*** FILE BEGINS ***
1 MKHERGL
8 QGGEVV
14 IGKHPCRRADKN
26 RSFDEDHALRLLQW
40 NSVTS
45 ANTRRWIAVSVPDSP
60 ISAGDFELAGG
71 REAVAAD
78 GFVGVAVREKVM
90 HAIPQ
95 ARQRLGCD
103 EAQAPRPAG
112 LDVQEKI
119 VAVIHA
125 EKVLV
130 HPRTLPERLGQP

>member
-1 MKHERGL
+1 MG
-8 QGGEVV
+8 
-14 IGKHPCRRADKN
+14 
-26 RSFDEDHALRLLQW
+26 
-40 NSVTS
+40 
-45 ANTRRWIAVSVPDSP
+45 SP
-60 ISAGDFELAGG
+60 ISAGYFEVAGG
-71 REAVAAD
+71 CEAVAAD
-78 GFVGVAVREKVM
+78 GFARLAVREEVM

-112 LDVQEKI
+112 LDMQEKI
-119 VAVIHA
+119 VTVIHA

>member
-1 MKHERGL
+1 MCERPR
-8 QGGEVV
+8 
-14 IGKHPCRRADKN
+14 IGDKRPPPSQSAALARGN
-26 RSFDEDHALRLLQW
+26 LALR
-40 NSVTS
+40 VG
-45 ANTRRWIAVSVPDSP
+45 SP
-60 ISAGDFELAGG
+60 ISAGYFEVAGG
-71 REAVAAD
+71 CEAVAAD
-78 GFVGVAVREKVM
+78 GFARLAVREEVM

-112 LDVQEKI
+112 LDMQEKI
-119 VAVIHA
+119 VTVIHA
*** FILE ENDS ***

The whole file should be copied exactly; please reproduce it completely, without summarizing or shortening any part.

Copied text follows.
1 MKHERGL
8 QGGEVV
14 IGKHPCRRADKN
26 RSFDEDHALRLLQW
40 NSVTS
45 ANTRRWIAVSVPDSP
60 ISAGDFELAGG
71 REAVAAD
78 GFVGVAVREKVM
90 HAIPQ
95 ARQRLGCD
103 EAQAPRPAG
112 LDVQEKI
119 VAVIHA
125 EKVLV
130 HPRTLPERLGQP

>member
-1 MKHERGL
+1 MG
-8 QGGEVV
+8 
-14 IGKHPCRRADKN
+14 
-26 RSFDEDHALRLLQW
+26 
-40 NSVTS
+40 
-45 ANTRRWIAVSVPDSP
+45 SP
-60 ISAGDFELAGG
+60 ISAGYFEVAGG
-71 REAVAAD
+71 CEAVAAD
-78 GFVGVAVREKVM
+78 GFARLAVREEVM

-112 LDVQEKI
+112 LDMQEKI
-119 VAVIHA
+119 VTVIHA

>member
-1 MKHERGL
+1 MCERPR
-8 QGGEVV
+8 
-14 IGKHPCRRADKN
+14 IGDKRPPPSQSAALARGN
-26 RSFDEDHALRLLQW
+26 LALR
-40 NSVTS
+40 VG
-45 ANTRRWIAVSVPDSP
+45 SP
-60 ISAGDFELAGG
+60 ISAGYFEVAGG
-71 REAVAAD
+71 CEAVAAD
-78 GFVGVAVREKVM
+78 GFARLAVREEVM

-112 LDVQEKI
+112 LDMQEKI
-119 VAVIHA
+119 VTVIHA